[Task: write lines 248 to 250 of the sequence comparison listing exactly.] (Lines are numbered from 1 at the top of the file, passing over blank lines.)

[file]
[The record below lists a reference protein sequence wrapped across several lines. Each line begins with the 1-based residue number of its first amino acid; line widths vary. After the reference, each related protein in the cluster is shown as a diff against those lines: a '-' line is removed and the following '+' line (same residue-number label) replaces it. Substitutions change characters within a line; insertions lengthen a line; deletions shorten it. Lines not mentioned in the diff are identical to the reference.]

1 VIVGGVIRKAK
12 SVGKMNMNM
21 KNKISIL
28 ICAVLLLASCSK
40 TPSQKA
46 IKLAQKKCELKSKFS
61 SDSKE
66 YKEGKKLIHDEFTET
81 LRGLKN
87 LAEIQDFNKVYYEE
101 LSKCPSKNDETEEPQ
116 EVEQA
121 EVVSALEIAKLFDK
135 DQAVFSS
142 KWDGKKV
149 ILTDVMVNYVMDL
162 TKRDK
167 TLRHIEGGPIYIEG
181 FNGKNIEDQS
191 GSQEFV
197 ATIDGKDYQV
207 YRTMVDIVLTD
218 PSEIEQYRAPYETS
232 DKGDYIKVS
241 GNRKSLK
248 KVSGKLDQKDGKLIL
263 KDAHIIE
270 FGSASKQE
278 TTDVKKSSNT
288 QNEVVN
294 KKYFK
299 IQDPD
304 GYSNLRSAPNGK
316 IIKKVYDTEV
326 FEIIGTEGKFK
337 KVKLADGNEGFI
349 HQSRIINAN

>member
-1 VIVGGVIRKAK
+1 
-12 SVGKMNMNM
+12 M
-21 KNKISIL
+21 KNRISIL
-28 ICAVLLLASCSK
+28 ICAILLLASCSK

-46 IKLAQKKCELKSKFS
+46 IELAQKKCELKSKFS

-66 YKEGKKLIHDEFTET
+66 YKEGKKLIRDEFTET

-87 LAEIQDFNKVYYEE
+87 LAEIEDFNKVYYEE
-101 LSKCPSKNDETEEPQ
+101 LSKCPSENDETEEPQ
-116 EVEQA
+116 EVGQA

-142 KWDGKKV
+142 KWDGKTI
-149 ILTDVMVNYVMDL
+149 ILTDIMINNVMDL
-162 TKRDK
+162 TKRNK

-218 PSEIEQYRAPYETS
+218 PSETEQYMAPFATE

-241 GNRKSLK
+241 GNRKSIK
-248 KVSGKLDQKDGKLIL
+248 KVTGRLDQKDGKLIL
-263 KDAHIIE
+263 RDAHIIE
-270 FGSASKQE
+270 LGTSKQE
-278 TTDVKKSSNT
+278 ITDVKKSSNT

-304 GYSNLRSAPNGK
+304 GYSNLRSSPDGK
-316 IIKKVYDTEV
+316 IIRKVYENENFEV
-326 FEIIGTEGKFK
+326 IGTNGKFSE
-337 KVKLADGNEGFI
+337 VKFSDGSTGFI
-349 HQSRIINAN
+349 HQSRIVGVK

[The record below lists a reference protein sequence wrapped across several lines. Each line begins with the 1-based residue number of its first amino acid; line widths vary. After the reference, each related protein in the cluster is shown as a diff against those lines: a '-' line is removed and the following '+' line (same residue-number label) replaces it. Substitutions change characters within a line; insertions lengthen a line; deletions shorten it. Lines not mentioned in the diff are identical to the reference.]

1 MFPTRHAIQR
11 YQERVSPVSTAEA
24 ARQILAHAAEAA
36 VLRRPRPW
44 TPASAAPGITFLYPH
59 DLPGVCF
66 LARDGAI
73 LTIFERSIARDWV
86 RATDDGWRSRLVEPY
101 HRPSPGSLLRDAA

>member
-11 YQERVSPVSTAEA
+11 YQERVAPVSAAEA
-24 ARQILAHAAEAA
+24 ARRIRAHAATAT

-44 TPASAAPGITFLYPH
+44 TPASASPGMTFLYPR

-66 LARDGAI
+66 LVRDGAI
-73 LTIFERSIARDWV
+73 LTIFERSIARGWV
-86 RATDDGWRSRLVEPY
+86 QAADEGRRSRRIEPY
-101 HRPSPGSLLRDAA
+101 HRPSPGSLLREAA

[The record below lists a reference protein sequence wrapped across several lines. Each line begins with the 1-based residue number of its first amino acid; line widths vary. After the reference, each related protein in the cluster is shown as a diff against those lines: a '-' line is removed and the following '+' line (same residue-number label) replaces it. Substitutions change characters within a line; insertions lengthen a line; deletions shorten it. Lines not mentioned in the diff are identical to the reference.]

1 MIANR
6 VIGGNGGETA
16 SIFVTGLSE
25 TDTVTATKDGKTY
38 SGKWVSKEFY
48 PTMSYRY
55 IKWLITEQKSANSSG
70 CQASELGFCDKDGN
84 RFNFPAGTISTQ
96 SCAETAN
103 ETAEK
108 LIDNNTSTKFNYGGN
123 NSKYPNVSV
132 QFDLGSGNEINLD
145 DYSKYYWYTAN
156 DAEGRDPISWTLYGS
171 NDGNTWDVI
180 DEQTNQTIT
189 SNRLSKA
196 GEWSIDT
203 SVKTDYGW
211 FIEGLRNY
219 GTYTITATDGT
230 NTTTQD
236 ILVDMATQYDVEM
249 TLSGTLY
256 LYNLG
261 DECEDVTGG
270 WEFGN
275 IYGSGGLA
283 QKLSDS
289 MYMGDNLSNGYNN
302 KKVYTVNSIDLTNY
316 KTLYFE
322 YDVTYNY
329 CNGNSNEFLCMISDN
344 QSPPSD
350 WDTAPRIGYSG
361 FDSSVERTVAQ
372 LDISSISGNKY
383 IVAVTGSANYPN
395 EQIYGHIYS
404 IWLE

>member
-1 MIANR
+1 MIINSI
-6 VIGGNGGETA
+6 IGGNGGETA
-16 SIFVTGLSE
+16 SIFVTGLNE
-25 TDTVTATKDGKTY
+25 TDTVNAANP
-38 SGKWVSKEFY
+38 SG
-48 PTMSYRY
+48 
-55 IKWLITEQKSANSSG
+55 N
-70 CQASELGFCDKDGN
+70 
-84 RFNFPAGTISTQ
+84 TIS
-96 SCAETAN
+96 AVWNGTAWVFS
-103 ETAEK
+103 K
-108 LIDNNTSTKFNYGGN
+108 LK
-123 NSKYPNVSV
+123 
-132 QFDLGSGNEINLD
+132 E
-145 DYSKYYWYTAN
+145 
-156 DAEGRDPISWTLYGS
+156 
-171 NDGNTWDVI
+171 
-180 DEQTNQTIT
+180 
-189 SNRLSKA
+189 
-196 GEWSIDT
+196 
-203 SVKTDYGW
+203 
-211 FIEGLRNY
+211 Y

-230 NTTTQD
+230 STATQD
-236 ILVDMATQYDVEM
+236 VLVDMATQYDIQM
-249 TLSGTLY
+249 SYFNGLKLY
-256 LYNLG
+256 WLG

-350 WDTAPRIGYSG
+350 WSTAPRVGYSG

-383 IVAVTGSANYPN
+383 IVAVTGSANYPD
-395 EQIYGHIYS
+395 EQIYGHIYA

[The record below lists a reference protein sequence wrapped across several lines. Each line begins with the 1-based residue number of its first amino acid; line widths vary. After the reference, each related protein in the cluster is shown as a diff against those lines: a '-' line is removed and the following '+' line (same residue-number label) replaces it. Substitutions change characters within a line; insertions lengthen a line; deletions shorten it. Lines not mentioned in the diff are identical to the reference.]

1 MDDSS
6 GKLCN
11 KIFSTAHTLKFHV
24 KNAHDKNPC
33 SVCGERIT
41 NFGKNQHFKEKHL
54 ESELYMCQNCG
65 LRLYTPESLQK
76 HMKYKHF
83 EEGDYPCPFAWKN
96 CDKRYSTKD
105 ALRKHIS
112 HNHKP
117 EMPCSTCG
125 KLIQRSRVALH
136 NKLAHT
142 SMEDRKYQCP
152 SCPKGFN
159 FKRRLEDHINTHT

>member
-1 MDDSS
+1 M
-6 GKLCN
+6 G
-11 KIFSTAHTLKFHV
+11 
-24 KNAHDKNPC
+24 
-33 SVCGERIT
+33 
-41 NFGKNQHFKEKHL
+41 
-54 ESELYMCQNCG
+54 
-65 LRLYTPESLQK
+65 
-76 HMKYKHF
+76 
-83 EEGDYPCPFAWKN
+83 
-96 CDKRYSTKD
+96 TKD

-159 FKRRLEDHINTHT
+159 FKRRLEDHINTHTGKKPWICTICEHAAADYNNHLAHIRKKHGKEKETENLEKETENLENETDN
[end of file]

-54 ESELYMCQNCG
+54 
-65 LRLYTPESLQK